I never regret it when I make time to write or do yoga. Never. So when my friend and mentor, Nancy Slonim Aronie, asked me to free-write – I did.
I did so even though I was busy as hell and far too busy to write.
I’m so grateful.
So, I’m sharing how I do a free-write assignment.
The topic was “hope-aholic.” To read what she wrote and the original prompt go to her blog here.
Free-writing doesn’t have to be rational. It doesn’t have to be polished or edited or worked and revised a million times. That’s part of the power. If, like me, you complicate life and feeling with all the thinking, free-writing might free you. Here’s my free-write response to the hope-aholic prompt.
THE WORD “HOPE-AHOLIC….”
I hate hope. “Hope is not a plan,” as Obama said once. I wrote the words down as soon as I heard them. Yes! That! Hope is NOT a plan.
Hopes are word wishes in the mind, greeting cards not sent, intentions that never make it to action. Hope pretends things are better than they are. Hope is saying, “let me know if I can do anything” and thinking that is doing anything rather than just actually doing something. Hope is selfish. Hope is a liar.
I’ve never been called a hope-aholic. I’ve never been called a pathological optimist.
But I’ve been both.
Til the day I read my father’s obituary a part of me believed he would get sober and come into my life. I tried to see the world through his eyes, tried to travel to his brain and under his skin, tried to imagine what would make a man not care to be near his own kin. I came up with reasons, stories and explanations. I used hope to fiction good reasons why a human heart stops beating love.
Is that hope?
I see snowflakes on a stage and the world opens up. It’s the Boston Ballet and the snowflakes aren’t real. I will never see such exquisite dance, never be able to explain the way a body artist floats in air and how someone tilts the head with so much grace. In me, something explodes awake. I don’t study dance but my daughter does. I’m glad I know how much work it takes to go up on point and can now appreciate the arches and toes and calves of total strangers.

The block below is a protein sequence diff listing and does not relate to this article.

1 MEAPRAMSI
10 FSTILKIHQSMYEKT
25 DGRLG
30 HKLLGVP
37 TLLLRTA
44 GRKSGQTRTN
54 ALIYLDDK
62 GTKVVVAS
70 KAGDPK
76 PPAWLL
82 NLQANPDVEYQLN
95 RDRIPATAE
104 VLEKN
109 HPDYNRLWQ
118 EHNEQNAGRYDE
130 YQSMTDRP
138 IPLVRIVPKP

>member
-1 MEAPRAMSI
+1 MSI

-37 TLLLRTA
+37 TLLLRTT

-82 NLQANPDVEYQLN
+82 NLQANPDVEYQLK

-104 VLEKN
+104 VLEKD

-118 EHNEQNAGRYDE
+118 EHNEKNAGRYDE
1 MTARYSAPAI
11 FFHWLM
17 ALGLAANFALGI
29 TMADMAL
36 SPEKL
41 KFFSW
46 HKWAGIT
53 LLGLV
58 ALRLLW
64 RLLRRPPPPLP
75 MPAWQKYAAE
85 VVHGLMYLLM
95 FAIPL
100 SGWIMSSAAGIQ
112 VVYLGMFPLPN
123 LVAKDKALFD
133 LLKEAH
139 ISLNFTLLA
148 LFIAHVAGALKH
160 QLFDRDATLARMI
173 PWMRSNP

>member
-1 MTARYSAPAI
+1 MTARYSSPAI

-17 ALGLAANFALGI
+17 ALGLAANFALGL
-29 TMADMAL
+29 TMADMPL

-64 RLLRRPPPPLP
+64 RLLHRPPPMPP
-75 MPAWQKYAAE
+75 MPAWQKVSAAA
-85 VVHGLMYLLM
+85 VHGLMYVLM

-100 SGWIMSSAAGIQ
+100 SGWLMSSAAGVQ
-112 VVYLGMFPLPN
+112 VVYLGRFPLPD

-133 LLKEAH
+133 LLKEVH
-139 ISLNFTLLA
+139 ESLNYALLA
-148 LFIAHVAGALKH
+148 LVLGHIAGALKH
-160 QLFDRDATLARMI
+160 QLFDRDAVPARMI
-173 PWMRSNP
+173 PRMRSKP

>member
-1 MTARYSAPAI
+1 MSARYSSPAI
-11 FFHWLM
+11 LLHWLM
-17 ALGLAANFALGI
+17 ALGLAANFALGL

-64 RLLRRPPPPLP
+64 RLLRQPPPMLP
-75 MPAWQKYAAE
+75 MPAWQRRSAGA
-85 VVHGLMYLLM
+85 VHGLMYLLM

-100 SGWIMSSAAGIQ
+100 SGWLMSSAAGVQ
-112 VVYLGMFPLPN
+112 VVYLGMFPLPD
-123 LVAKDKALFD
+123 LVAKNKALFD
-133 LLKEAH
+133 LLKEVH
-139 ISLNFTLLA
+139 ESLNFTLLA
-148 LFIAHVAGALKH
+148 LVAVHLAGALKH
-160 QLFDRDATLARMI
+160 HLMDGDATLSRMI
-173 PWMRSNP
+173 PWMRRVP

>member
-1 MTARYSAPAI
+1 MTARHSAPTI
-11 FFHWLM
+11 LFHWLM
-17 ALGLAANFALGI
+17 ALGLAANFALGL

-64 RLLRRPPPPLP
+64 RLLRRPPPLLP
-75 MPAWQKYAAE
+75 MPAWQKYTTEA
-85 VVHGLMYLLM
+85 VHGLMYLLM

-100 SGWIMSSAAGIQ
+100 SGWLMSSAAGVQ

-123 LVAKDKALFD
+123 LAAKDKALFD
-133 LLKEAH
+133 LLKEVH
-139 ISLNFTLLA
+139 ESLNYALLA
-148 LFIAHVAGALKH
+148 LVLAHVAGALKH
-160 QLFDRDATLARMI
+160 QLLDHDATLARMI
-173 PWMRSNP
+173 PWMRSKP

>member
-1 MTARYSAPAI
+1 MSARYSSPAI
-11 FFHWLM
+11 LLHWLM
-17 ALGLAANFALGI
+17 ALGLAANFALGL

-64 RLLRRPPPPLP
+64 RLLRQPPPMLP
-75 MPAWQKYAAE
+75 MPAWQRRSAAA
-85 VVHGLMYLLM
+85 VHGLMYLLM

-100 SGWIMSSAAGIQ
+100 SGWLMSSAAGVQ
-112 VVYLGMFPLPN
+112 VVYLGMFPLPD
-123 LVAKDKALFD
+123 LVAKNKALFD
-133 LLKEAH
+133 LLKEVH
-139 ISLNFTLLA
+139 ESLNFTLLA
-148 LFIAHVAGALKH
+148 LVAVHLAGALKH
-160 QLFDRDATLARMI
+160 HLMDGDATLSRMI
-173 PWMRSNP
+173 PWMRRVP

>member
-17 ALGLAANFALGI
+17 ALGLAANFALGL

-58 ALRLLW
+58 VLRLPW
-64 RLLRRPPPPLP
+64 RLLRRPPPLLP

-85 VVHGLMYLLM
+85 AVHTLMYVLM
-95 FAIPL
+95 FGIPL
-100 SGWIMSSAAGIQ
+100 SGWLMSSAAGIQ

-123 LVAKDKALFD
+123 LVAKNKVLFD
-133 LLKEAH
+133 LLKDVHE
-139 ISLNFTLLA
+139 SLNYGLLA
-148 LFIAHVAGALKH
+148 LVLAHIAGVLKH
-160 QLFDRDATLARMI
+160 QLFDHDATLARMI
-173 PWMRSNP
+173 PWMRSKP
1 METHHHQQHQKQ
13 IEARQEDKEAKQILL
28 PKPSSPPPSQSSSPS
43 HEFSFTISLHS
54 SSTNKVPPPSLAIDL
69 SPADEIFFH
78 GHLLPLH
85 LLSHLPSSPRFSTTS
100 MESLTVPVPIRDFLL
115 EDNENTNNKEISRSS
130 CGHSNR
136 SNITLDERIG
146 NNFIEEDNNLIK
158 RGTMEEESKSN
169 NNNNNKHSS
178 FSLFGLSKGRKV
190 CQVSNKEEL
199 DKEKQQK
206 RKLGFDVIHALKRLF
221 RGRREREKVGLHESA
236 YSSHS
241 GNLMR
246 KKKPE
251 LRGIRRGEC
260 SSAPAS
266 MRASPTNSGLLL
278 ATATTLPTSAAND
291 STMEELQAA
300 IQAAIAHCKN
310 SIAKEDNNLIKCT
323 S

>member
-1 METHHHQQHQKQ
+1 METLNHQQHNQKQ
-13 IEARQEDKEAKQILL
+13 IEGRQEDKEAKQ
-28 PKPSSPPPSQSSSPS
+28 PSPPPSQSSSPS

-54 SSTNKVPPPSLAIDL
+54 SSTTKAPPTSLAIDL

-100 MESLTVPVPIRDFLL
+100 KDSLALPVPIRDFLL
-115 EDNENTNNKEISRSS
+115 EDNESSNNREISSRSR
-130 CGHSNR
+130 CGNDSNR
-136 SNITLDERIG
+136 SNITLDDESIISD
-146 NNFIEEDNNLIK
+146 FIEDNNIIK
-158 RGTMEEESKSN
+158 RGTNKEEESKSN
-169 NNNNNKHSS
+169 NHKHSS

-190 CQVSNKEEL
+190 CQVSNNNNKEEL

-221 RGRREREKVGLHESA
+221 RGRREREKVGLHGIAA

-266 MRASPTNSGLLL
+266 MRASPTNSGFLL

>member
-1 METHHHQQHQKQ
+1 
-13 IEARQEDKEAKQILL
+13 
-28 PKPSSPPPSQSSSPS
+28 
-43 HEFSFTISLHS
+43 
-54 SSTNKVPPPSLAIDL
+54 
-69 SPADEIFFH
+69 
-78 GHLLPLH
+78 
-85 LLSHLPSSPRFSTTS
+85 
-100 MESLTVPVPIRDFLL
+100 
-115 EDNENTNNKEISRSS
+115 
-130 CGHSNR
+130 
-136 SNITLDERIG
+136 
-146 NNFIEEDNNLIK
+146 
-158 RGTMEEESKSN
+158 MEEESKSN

The tickets were a gift I can’t repay. It’s not the type of thing I’d normally do. Too expensive to enjoy under normal circumstances. Too much worry of where the money would have come from or could have gone instead. But this exquisite gift perfumed my DNA. It’s with me, in me and of me now. I wish everyone could see such dance and the way a stage transforms over and over in warmth and beauty.
I changed my password to “DoitYourself” after my divorce. O.k., maybe “DoitYourDamnself” was what I actually typed. No more partnership. No more “we” in life. I punched in my independence with every stroke. To remind myself and him that we were now officially and forever doing “it” alone.
I had to let go of handing holds through life. No more together in hardship and joy. No more knowing our end would be one of us eulogizing the other. Certainty slipped. Giving gave. I went from coupled and kind to just worrying about who and what is under your own roof and fuck the world.
I felt duped. Tricked. No more looking out for others. I had my own back to protect. I missed so much right before my eyes. Love blinded me. That’s how it felt. Love, like hope, is dangerous to reason.
When he said he was working late I actually thought he was working late. When he said he loved me I thought that assured certain things.
Fool. Fool. Fool. Check all assumptions. Trust no one. I’ve never been the same. I’m still recovering.
When my lover says “I love you. I adore you. I’ve never been happier,” I think, ‘What do you mean by that? What’s the play? The trap? The game? What’s your angle?’
But not always.
Is it hope that makes me save the text he sends with all the love to read before bed when I’m alone? Is it hope allowing myself to believe his words without letting fear in?
Is it hope that lets me dance with doubt when she visits but also leads me into other rooms as well?
I have to trust myself first, not as a secondary insight or if there’s time. First. Always. Foremost.
Hope is the me who wakes at 5:30, takes the dog out, makes coffee and sits by the fire. Hope is the me that is as fresh as the blank page if only for a while.
Hope says, “You are seeing fear and betrayal everywhere. You are missing so much precious beauty. Don’t let beauty rot like the sandwich meat in the drawer you could have given as treats for the dog. Don’t let the past steal the present wonder.”
Hope is the wiser part of my heart not wounded by pain or ego who wants my daughter to glide through the world, who wants her to feel winked at by the sun and moistened by rain. I don’t want her to be like me who feels the sun sometimes beats me, who think the winds whips and that rain ruins. I know the world is not a punishment.